Miscellaneous >1900 (Alternate) History Thread

No World Wars? Bloodier WW?
I know that's a popular talking point, but I’d think that the “war advances technology more than peacetime” narrative is compromised by the deaths of so many potential scientists, engineers, technicians, and other would-be innovators during wartime. A hell of a lot of money and economic productivity is also poured into waging wars rather than R&D ventures, not to mention how people’s priorities are elsewhere when they're managing refugee crises or rebuilding their rubble-ridden countries, rather than earning their PhDs or becoming the next Alexander Graham Bell, when so much of their infrastructure has been shelled or bombed into oblivion.

Besides, just because a technology was invented under a specific circumstance IOTL, doesn't mean it couldn't have been invented under a different one IATL. In fact, there may be cases where technologies that had roots in wartime applications are invented under more peaceful circumstances for civilian use, so I think it’s presumptuous to simply assume that radar or what have you couldn’t have arisen in a "No World Wars" world, for example (though it may go by a different name, despite essentially being the same thing).
 
It recently occurred to me to wonder what British currency might look like, had it never been decimalised; while the symbolism is likely to be consistent, I did wonder what denominations might be in circulation (given that, even after decimalisation, old denominations have been withdrawn and new ones circulated).

Might I please ask if there has been any speculation on this sort of thing, at any point?
I don't remember seeing any previous discussion about this.
Here's some thoughts from me:
  • with 12d in 1s, by now 1d would be virtually worthless, so the lowest denomination coin might now be the thrupenny bit (¼ of a shilling, so 1¼ of a modern decimal penny); so there'd be no more pennies or ha'pennies;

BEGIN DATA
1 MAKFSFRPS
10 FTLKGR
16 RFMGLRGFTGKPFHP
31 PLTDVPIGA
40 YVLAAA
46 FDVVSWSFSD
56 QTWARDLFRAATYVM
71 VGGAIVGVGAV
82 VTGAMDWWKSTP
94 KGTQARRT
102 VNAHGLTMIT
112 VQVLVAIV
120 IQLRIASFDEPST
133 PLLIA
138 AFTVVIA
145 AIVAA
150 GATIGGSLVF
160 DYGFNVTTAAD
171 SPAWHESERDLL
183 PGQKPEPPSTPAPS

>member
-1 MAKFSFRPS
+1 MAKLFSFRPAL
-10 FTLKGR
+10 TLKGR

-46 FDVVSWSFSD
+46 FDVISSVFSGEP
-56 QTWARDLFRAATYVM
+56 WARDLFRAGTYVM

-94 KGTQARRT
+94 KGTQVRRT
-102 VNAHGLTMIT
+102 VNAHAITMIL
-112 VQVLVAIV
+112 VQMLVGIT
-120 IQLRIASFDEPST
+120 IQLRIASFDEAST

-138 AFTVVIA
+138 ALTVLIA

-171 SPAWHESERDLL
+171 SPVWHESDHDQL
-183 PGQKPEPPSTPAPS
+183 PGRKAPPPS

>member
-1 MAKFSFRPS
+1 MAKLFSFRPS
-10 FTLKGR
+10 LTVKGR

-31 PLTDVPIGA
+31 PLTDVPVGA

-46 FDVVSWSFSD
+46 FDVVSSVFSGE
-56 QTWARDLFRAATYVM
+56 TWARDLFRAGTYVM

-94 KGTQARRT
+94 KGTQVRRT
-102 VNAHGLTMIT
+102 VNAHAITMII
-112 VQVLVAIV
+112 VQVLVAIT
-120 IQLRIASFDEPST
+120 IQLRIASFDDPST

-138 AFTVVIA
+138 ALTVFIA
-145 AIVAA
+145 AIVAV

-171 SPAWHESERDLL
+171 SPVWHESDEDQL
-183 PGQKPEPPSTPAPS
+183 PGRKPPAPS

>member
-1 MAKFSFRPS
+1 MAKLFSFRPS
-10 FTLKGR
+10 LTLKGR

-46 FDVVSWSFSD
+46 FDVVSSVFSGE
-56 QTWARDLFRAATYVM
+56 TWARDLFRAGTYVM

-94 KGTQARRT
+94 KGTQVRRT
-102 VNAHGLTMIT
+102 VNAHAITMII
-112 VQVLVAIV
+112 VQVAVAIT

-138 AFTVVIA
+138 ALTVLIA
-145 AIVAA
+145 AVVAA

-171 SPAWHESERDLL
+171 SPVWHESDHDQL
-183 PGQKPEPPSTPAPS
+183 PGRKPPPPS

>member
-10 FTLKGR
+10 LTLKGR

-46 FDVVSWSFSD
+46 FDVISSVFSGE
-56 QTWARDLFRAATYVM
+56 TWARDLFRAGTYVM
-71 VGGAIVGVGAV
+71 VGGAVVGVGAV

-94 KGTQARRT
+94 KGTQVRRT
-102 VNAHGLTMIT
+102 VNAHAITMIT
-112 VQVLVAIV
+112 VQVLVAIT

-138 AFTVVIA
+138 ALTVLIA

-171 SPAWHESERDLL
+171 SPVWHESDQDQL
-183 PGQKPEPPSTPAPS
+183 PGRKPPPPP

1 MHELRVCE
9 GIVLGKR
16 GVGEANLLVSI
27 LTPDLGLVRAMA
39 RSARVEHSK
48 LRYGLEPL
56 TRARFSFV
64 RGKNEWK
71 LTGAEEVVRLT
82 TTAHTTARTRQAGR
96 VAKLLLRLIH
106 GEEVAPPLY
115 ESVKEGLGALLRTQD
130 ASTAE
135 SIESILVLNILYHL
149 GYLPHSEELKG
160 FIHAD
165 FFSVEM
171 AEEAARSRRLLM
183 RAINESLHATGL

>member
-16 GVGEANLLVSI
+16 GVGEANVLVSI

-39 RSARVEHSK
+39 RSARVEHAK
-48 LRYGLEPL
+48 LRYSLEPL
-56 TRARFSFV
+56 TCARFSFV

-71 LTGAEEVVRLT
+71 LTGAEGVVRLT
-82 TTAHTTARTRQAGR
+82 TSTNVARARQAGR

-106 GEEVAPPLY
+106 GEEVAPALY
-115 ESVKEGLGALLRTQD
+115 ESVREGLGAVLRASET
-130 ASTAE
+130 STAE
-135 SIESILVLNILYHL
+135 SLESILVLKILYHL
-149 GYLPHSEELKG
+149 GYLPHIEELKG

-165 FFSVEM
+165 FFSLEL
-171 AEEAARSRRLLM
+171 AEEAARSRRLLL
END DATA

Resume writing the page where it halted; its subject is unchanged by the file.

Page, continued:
• sixpences would still be used (equivalence to 2½ modern pence);
  • the most commonly used low-denomination coin would probably be the florin (2s = modern 10p) but I suspect half-crowns (2/6 = modern 12½p) would probably go, as too similar in value (or maybe half-crowns would stay and florins go);
  • crowns (5/- = modern 25p) would be another mainstay of low-denomination coinage, just as the decimal 20p (introduced in 1982) is OTL;
  • 10/- notes (= modern 50p) would have been withdrawn in the 70s or 80s, leaving just the half-sovereign coins;
  • £1 coins would have been introduced at a similar time to OTL (1983);
  • £1 notes would have been withdrawn in the 80s or 90s (as OTL in England, though they're still in regular use in Scotland and, I think, Northern Ireland);
  • £2 coins would also have been introduced at a similar time to OTL (1998);
  • guineas (1/1/0 - £1 and 1s = modern £1.05) would be discontinued by the 80s at the latest;
  • iirc, all pre-decimal notes were white, but I'd expect coloured notes to come in sometime in the 70s or 80s.
- £1 was 20 shillings (1/- or 1s) each of which was 12 pennies (1d), giving 240 pennies in the pound;
- prices/amounts could be written as £-s-d (e.g. £1-2s-6d) or with slashes (e.g. £1/2/6) - with the latter being more common for just shillings and pennies (i.e 2/6 was used much more than 2s-6d);
- the d stood for denarius and the s not for shilling but for solidus, while the £ is a stylised L and stands for libra - in other words, all based on Latin.
 
In the Reconstruction, Gilded Age, and Progressive eras, the Democrats were the party of free trade while the Republicans were the party of protectionism. This had definitely switched by the 80s, if not earlier (setting aside Trump's protectionism closer to the present day), and was obviously a consequence of the Democrats becoming the party of the industrial unions, but when exactly did the flip happen?
 
What if napalm/napalm B is invented before WWII? It's not too chemically complex for that era and saw widespread use in 1945 and the Korean War. It was immediately a controversial weapon for how gruesome it was, although would only become an iconic symbol of the brutality of war thanks to Vietnam. If both sides in WWII are using it in 1939 or 1940, could it become as associated with WWII as poison gas is with WWI and banned by international treaty in the aftermath in the same manner many aspects of WWII strategic bombing (Dambusters raid, Dresden, Tokyo) were banned OTL?
 
I don't remember seeing any previous discussion about this.
Here's some thoughts from me:
  • with 12d in 1s, by now 1d would be virtually worthless, so the lowest denomination coin might now be the thrupenny bit (¼ of a shilling, so 1¼ of a modern decimal penny); so there'd be no more pennies or ha'pennies;
  • sixpences would still be used (equivalence to 2½ modern pence);
  • the most commonly used low-denomination coin would probably be the florin (2s = modern 10p) but I suspect half-crowns (2/6 = modern 12½p) would probably go, as too similar in value (or maybe half-crowns would stay and florins go);
  • crowns (5/- = modern 25p) would be another mainstay of low-denomination coinage, just as the decimal 20p (introduced in 1982) is OTL;